MIAMI-DADE COUNTY, Fla. – Monday marked the second day since Florida resumed administering the one-dose Johnson & Johnson COVID-19 vaccine.
So far, it seems some people remain hesitant to get the J&J shot that was paused while the CDC and FDA reviewed rare cases of blood clots. Although demand for all the shots appears to be at a new low.
At the vaccination site on Miami Dade College’s north campus, 427 people got a Pfizer first dose Sunday, compared with 195 doses of the J&J.
On Monday, through 3:30 p.m., 330 J&J doses were given, as well as 289 initial Pfizer doses.
That is way below the state-run, federally funded vaccination site’s current daily capacity of 3,000 doses of the one-shot J&J and 2,500 Pfizer first doses.
A steady stream of people was arriving after 5 p.m., however.
Lola Marinelli, 19, came earlier in the day with her mother to get the Johnson & Johnson vaccine. She was first hesitant but changed her mind.
“At first I was really worried,” she said. “You don’t know what’s going to happen to you, but then I decided that I wanted Johnson.”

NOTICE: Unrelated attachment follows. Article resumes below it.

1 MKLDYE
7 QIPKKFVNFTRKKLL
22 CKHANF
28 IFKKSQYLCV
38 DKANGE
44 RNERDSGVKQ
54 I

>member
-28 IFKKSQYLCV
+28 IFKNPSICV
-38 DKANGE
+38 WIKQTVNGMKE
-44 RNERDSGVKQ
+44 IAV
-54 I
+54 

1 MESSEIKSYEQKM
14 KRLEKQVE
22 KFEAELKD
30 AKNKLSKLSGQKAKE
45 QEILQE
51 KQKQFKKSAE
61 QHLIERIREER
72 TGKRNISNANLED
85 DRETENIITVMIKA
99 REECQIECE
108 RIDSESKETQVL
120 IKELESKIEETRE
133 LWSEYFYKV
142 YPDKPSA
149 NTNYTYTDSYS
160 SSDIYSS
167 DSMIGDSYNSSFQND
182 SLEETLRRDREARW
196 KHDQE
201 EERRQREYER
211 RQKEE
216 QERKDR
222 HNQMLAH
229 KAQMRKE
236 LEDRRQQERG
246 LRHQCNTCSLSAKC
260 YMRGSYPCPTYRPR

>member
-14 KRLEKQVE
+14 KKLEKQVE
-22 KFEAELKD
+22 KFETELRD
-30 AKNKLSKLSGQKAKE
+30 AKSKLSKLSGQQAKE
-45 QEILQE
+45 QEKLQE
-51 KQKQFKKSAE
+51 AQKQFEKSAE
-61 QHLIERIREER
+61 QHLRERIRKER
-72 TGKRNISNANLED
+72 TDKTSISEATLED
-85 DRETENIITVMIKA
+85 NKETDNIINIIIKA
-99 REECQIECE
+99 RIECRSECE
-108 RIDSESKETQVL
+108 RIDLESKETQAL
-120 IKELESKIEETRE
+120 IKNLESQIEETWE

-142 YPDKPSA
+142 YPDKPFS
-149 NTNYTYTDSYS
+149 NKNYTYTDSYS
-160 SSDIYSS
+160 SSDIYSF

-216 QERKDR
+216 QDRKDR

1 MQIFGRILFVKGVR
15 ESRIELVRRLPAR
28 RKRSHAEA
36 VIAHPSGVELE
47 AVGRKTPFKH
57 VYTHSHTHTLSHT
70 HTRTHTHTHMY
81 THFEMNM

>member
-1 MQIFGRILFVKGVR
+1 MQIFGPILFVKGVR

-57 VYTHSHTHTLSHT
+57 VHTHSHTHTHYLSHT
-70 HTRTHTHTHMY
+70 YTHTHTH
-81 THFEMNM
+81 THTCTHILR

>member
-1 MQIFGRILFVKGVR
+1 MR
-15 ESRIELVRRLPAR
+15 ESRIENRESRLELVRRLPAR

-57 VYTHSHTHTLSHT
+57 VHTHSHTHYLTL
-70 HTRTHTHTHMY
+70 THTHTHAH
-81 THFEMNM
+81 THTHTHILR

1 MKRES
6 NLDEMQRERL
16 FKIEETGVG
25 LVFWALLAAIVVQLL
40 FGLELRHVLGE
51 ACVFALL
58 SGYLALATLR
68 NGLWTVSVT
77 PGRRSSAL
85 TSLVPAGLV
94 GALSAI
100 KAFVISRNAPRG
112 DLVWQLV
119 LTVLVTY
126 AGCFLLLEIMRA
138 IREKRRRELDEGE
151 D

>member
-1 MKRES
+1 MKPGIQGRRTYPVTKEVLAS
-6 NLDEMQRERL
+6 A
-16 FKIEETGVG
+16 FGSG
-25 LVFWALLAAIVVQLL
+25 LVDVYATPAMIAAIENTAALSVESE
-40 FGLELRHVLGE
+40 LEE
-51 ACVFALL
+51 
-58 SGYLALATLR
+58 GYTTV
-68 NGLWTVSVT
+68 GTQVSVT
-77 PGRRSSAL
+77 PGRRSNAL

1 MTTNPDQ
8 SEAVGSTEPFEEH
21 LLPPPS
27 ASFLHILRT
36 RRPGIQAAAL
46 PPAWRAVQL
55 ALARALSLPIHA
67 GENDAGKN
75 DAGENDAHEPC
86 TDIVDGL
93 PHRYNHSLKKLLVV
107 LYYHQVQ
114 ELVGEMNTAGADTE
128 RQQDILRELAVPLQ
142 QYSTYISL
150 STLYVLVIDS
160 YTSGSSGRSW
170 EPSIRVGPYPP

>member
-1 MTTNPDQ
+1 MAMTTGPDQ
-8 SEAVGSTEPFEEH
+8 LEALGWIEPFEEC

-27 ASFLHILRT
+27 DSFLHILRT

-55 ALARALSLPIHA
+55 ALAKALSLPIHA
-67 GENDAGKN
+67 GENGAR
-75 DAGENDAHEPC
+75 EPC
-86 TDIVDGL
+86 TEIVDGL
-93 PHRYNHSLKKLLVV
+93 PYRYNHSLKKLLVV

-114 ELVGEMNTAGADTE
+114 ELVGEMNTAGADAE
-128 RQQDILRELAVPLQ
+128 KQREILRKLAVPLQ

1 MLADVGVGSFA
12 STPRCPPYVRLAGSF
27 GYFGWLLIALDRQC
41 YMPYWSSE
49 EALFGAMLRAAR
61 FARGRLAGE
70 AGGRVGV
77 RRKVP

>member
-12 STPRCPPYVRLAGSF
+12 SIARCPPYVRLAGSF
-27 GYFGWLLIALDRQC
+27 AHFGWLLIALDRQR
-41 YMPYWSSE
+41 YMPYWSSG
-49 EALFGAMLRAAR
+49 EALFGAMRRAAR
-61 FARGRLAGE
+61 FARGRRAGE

Sergio Nieves also got the J&J shot Monday, saying “I really don’t have a concern. It says it’s effective so you have to do it.”
Nieves said he got the vaccine so he could be around his mom. She got the J&J shot days before the federal government announced it was pausing its use.
“So we were kind of iffy at the moment but watching the news and watching videos on YouTube calmed everything down,” Nieves said.
His mother, Bertha Nieves, who is in her 60s, says people shouldn’t be afraid because the vaccine can save lives.
Nurses and pharmacists will be warning women to call their doctor if they are experiencing headaches, abdominal or leg pain, or trouble breathing after getting the J&J shot.
Out of 8 million administered doses, the CDC found 15 women suffered from the blood clots, but concluded the vaccine’s benefits outweigh the risks.
“We can now say we take this very seriously. We’ve looked at it. Now let’s get back to getting people vaccinated,” Dr. Anthony Fauci, the president’s chief medical adviser, said on ABC’s This Week.
A new ABC News poll shows that less than half of Americans see the Johnson & Johnson vaccine as safe and that 73% of those not yet vaccinated say they wouldn’t take a J&J shot.
Located at 11380 NW 27th Ave., the Miami Dade College operates seven days a week, from 7 a.m. to 7 p.m. and is planned to remain open until May 26.